I am, by nature, a high-energy person. I used to see my own busyness as a sort of virtue. I’d tell myself that there’s nothing wrong with being active, productive, and a busy little bee. And truly, there isn’t. But for me, my constant working/doing/moving lifestyle had turned into something pretty unhealthy.
I realized, as I buzzed around, anxiously looking for something to “do” one Sunday afternoon while everyone else in my family was happy to hang around pursuing hobbies and/or naps, that I simply felt I couldn’t slow down. For one, I didn’t even know what “slowing down” meant. Secondly, I wasn’t sure that it was OK for me to slow down — shouldn’t a dynamic, virtuous citizen always be producing something? For Lent, and in my own daily practice, I decided to change the way I do things — and I’ve been taking things a little easier. Here’s how.
Low(er) tech than usual
It’s no secret that as a culture, our attention spans are dwindling. I often find myself reaching for my phone when I probably shouldn’t be, and social media has a lot to do with this for me personally. Over Lent, I decided to go social media-free. At first, it was strange. How was I to know what all my friends (and random acquaintances I haven’t spoken to since high school) were doing? While I had the gap of social media in my online habits, I chose to either pray, let my mind wander, or actually call or text a friend directly. This small act of taking social media apps off my phone, and staying off them — for a season — has brought a sense of calm, and a sense that I don’t have to always be checking my phone multiple times an hour.
Honor the Sabbath
Before you think I’m spending all of my Saturdays cooking and cleaning so that I don’t have to lift a finger on Sunday, let me explain. Far from it. I simply try to take time out of my week (either on a Saturday or Sunday) to let things slide. As a mom of three young children (and two dogs!), things get messy pretty quickly. On whatever day we choose to have a Sabbath, beds go unmade, dishes sit in the sink a little longer, and we only do things that feel restful and life-giving to us. I’m not strict about doing absolutely no work (after all, those kids need feeding and care, even on a Sabbath!), but I don’t make work, productivity, and measurable progress my goal. We enjoy time as a family, without guilt about what is or isn’t getting done.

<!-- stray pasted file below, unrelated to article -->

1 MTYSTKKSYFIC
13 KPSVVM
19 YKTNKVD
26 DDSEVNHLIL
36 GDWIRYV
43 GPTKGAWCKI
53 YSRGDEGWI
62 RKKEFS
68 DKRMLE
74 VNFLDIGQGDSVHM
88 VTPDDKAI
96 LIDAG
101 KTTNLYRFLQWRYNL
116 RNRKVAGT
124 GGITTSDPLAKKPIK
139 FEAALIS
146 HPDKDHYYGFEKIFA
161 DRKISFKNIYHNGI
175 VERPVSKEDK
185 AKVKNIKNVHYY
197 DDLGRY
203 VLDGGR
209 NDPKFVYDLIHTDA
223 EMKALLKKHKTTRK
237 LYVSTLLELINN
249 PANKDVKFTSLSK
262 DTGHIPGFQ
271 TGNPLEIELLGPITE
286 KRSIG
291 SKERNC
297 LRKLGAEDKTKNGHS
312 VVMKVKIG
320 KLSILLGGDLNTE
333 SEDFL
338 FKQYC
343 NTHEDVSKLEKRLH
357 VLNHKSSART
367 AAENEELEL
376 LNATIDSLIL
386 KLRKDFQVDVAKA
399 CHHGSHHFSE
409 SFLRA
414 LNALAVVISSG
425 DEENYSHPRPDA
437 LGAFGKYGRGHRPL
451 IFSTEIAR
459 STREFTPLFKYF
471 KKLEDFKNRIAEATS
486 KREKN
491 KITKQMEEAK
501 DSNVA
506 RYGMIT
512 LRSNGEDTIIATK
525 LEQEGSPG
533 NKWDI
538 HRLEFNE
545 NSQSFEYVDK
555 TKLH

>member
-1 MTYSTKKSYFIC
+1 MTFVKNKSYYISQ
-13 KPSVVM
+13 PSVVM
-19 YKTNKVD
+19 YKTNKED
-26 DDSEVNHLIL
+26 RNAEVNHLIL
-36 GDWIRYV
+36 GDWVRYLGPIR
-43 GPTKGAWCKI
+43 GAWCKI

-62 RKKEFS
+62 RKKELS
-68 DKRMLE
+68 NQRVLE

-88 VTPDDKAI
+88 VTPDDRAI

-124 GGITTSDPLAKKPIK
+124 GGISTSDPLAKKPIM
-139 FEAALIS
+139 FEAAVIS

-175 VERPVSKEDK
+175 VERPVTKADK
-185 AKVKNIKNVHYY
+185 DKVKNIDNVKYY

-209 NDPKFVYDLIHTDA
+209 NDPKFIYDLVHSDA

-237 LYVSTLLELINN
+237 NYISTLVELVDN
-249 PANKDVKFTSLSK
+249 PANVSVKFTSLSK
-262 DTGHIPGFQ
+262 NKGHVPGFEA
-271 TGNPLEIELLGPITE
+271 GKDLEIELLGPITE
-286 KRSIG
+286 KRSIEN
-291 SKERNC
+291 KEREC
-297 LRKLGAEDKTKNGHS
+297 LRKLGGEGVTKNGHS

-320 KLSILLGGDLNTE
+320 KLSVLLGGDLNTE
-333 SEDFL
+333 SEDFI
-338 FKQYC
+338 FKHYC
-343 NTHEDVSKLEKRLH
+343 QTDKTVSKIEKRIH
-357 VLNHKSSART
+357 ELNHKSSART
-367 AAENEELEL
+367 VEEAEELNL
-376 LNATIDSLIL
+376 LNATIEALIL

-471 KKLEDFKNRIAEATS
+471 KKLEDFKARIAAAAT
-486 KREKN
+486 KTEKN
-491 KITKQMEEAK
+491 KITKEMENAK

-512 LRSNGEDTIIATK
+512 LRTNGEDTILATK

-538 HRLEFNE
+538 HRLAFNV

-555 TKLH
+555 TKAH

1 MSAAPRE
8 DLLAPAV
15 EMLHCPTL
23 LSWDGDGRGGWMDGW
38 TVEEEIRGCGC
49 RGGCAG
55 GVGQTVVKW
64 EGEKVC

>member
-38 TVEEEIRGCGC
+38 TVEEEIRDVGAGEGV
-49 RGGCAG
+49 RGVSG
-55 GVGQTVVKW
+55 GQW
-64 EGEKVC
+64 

I learn a lot from my kids, and this year I’ve learned all about mindfulness. My first grader’s school implements a morning mindfulness time each day, and we’ve begun trying some of them at home. My favorite one depicts the mind as a pond with many different fish in it. The fish represent feelings — angry, sad, happy, kind, selfish, etc. The exercise encourages participants to see each feeling we have as a passing thing that exists in us — something we don’t have to ultimately succumb to. I’ve used this in my own life — when I want to fret or worry about something, I’m reminding myself that these emotions and concerns don’t have to rule my life, they can simply exist and pass without causing a huge disruption. I may not be a zen master yet, but it’s certainly a start.
Know my value
Our nation is one that tells us we are what we do. And in some ways, that is true. But that philosophy ignores that we are all valuable, just because we are human, and we are all made in the image of God.
When I think I am only the sum of all my accomplishments, I can get a little depressed — there’s always someone who has done more than me! But when I realize I am valuable simply because God made me, I am able to rest in that fact, and stop striving to always be better, stronger, faster, more. When I know my value as a human, and not as my ideas of what I should be, I can slow my mind, slow my busy-ness and truly be who I was meant to be. Sometimes, that means working hard, by the sweat of my brow, and sometimes, it means sitting still before God, thanking him for who he is, and for who he made me to be.